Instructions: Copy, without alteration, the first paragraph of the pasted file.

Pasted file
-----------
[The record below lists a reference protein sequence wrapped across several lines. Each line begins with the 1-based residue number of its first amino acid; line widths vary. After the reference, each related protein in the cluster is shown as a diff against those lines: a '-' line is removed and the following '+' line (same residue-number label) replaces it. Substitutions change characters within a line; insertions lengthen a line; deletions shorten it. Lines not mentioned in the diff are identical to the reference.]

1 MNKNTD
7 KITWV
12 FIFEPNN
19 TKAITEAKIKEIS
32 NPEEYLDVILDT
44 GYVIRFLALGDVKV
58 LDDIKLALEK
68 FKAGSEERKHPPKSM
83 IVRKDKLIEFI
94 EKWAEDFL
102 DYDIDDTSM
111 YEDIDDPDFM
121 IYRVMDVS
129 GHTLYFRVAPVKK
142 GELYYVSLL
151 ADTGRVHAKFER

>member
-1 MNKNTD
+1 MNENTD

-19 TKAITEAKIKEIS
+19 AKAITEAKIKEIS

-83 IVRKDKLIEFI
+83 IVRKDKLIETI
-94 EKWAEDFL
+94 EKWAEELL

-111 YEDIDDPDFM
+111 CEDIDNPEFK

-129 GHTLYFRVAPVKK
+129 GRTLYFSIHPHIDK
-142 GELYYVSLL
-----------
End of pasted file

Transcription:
[The record below lists a reference protein sequence wrapped across several lines. Each line begins with the 1-based residue number of its first amino acid; line widths vary. After the reference, each related protein in the cluster is shown as a diff against those lines: a '-' line is removed and the following '+' line (same residue-number label) replaces it. Substitutions change characters within a line; insertions lengthen a line; deletions shorten it. Lines not mentioned in the diff are identical to the reference.]